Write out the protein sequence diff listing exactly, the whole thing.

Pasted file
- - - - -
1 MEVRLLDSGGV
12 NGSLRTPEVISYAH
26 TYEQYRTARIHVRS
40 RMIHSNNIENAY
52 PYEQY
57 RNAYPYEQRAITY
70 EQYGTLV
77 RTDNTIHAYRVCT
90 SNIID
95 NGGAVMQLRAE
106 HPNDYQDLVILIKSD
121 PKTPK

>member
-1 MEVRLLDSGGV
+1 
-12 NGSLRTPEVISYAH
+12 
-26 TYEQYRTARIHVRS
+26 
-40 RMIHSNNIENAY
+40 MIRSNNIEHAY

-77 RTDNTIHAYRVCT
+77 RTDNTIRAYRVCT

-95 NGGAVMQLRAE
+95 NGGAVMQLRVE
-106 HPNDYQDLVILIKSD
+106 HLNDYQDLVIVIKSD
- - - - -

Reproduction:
1 MEVRLLDSGGV
12 NGSLRTPEVISYAH
26 TYEQYRTARIHVRS
40 RMIHSNNIENAY
52 PYEQY
57 RNAYPYEQRAITY
70 EQYGTLV
77 RTDNTIHAYRVCT
90 SNIID
95 NGGAVMQLRAE
106 HPNDYQDLVILIKSD
121 PKTPK

>member
-1 MEVRLLDSGGV
+1 
-12 NGSLRTPEVISYAH
+12 
-26 TYEQYRTARIHVRS
+26 
-40 RMIHSNNIENAY
+40 MIRSNNIEHAY

-77 RTDNTIHAYRVCT
+77 RTDNTIRAYRVCT

-95 NGGAVMQLRAE
+95 NGGAVMQLRVE
-106 HPNDYQDLVILIKSD
+106 HLNDYQDLVIVIKSD